Nasal mist flu vaccine: Still a go in Canada

US experts say the nasal mist doesn't work, but in Canada it's still being recommended as an option along with the flu shot. Here's what you need to know.

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We reported back in Juneand then updated the story two days ago—about how the American Academy of Pediatrics (AAP) and the US-based Centers for Disease Control and Prevention (CDC) were recommending against the use of nasal mist flu vaccine for anyone, but particularly for kids. The AAP and CDC cite studies that show the nasal mist is ineffective and recommend the flu shot instead.

Here in Canada though, the nasal mist flu vaccine hasn't been ruled out as an option. Last week the Public Health Agency of Canada, via the National Advisory Committee on Immunization (NACI), released its own statement after reviewing data from the last several influenza seasons. It states that the current evidence doesn't support a recommendation for the preferential use of the nasal mist flu vaccine in children aged two to 17, and that both the flu shot and the nasal mist should be considered as options this flu season.

Confused? Why is there such a difference between the American and Canadian recommendations?

Joan Robinson, chair of the Canadian Paediatric Society's Immunization and Infectious Diseases committee, says the US recommendation is based on a single study, done by the CDC, that shows the nasal mist doesn't work. "But there have been other studies done in Finland, the UK and here in Canada that show it is effective," Robinson says. "For now, with the data we have, the evidence is sufficiently convincing to continue using the nasal mist flu vaccine."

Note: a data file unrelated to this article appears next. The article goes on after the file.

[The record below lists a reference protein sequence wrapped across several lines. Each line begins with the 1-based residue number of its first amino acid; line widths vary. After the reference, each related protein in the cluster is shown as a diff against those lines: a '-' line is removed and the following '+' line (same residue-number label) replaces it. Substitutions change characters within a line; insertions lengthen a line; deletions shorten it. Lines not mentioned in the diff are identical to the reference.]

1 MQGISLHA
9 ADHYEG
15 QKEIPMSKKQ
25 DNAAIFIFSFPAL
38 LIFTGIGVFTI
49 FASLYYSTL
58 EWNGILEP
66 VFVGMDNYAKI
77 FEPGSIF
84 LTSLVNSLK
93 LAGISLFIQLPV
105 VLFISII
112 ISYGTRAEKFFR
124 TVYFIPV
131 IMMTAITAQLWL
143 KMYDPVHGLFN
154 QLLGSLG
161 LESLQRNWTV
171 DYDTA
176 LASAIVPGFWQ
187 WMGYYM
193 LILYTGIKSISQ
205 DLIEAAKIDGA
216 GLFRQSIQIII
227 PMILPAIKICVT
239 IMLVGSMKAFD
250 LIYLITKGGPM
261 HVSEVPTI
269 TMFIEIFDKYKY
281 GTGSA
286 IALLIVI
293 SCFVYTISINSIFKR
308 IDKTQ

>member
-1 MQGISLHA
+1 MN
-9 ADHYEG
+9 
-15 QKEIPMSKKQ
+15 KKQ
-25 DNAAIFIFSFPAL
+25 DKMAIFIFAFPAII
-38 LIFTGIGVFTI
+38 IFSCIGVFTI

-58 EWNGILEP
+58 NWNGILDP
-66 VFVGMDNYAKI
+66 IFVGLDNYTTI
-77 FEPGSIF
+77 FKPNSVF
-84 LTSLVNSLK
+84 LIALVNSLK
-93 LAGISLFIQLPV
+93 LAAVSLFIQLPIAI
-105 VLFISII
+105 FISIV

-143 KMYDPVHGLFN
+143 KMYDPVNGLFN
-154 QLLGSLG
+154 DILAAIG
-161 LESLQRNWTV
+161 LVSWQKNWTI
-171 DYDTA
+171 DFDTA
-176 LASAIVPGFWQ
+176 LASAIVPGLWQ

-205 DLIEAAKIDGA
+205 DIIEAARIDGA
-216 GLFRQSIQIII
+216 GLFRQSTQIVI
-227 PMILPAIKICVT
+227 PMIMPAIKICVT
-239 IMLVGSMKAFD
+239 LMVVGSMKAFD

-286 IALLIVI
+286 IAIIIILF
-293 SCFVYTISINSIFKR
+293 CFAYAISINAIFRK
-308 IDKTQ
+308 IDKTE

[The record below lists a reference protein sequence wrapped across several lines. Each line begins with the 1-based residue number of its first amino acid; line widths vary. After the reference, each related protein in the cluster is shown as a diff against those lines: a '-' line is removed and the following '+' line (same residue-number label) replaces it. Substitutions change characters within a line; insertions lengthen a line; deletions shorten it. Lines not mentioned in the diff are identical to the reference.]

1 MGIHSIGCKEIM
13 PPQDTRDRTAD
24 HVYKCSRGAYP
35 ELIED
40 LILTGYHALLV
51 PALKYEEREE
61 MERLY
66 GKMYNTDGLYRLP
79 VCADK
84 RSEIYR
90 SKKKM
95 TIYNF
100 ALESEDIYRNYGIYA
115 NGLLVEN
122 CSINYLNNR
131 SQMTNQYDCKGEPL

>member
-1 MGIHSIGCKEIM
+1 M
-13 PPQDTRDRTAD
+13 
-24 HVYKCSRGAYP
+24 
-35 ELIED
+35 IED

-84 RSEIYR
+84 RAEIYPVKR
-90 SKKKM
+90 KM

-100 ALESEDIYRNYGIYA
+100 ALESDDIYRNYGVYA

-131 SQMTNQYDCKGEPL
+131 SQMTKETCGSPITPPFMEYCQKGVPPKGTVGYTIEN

Up until this year, Robinson says, the nasal mist was the preferred way of protecting kids aged two to six years against the flu. But based on current data, experts in Canada are now saying that it's no better—or worse—than the flu shot for this season. "Either one is available, it's up to parents to choose," Robinson says. While she acknowledges that parents and pediatricians might favour the nasal mist because it seems gentler and less invasive, Robinson says "Some kids may not like having something sprayed up their nose—they may prefer to have the shot."

The bottom line: everyone should get the flu vaccine—in whichever form they prefer—as soon as it becomes available (usually around the end of October). "We will continue to use the nasal mist until studies show otherwise," Robinson says. "It's up to parents to decide which is best for their child."

This article was originally published on Sep 10, 2016

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